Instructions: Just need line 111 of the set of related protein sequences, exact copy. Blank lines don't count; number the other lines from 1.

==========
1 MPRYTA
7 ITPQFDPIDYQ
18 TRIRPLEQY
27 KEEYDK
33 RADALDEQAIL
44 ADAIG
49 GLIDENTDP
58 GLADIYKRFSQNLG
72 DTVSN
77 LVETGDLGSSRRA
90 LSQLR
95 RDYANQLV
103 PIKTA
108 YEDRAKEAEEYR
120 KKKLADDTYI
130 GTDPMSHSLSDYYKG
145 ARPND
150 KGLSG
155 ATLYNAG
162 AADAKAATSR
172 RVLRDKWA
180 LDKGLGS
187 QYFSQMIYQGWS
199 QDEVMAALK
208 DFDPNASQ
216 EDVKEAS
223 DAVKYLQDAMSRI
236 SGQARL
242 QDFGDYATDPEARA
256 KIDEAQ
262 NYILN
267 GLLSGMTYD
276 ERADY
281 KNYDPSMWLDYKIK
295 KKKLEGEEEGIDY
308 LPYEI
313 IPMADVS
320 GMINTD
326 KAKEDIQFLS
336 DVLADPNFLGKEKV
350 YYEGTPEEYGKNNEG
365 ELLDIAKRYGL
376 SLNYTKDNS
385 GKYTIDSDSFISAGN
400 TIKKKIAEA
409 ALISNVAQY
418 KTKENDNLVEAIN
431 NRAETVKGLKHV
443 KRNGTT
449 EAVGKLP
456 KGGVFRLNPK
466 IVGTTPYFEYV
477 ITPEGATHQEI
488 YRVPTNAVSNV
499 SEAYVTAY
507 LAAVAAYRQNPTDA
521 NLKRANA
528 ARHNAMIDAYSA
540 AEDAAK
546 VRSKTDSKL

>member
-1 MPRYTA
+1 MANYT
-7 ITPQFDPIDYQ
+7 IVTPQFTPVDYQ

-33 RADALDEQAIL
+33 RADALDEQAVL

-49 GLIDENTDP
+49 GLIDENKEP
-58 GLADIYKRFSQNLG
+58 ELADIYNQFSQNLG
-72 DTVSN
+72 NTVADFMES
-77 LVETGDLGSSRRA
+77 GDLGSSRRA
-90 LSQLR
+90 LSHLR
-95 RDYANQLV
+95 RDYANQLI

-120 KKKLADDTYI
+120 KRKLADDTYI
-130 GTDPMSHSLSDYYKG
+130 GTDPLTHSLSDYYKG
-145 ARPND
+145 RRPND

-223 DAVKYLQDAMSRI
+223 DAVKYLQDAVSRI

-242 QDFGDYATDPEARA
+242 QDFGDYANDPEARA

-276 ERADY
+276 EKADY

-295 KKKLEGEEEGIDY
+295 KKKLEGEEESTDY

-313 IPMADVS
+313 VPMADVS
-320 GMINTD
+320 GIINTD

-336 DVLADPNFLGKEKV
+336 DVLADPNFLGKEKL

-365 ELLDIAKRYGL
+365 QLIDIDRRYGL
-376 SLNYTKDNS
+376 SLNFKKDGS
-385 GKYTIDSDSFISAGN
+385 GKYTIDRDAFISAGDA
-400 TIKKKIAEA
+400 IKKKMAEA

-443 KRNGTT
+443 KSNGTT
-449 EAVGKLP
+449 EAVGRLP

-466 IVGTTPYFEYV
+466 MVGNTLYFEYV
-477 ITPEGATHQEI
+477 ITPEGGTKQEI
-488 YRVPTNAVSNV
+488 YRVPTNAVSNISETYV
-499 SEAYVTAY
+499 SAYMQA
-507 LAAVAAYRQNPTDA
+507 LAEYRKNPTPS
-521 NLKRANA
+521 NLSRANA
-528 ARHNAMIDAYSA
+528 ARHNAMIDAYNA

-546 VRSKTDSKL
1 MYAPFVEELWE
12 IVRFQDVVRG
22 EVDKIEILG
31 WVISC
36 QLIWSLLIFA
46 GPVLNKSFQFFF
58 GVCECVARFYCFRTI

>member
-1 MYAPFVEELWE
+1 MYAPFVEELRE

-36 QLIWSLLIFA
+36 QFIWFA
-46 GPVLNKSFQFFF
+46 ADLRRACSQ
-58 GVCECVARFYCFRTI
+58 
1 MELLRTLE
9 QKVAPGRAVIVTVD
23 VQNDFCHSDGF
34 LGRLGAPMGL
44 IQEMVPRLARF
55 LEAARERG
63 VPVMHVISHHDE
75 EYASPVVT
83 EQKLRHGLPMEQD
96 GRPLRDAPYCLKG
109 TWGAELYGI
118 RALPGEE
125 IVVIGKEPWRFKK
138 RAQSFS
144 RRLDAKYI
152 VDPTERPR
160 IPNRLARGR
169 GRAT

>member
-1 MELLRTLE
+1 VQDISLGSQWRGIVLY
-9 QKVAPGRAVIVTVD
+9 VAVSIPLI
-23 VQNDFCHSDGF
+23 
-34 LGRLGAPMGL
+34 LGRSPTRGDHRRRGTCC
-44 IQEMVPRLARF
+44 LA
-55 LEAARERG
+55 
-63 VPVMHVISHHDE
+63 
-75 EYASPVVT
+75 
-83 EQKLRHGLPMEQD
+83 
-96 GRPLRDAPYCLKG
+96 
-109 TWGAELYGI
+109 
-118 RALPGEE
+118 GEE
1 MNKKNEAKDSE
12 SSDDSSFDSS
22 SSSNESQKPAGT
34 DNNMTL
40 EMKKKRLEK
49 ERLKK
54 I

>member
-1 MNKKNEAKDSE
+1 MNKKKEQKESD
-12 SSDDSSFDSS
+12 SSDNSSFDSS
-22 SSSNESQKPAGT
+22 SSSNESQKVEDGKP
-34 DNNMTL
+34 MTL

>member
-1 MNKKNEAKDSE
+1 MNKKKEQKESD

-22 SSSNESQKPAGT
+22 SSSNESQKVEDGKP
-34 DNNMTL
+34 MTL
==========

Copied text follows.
+449 EAVGRLP